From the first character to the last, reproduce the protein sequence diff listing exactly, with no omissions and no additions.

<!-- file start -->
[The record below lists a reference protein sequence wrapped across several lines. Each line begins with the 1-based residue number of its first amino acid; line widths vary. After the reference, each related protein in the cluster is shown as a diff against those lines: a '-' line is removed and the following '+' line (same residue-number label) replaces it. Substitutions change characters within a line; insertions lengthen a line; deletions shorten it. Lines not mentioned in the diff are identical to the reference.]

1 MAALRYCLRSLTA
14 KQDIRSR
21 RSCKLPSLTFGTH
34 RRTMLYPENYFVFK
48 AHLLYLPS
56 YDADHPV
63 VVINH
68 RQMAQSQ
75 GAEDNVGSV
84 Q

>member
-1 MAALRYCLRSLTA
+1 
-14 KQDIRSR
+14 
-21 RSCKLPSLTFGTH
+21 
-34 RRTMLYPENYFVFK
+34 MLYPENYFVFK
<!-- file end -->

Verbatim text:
[The record below lists a reference protein sequence wrapped across several lines. Each line begins with the 1-based residue number of its first amino acid; line widths vary. After the reference, each related protein in the cluster is shown as a diff against those lines: a '-' line is removed and the following '+' line (same residue-number label) replaces it. Substitutions change characters within a line; insertions lengthen a line; deletions shorten it. Lines not mentioned in the diff are identical to the reference.]

1 MAALRYCLRSLTA
14 KQDIRSR
21 RSCKLPSLTFGTH
34 RRTMLYPENYFVFK
48 AHLLYLPS
56 YDADHPV
63 VVINH
68 RQMAQSQ
75 GAEDNVGSV
84 Q

>member
-1 MAALRYCLRSLTA
+1 
-14 KQDIRSR
+14 
-21 RSCKLPSLTFGTH
+21 
-34 RRTMLYPENYFVFK
+34 MLYPENYFVFK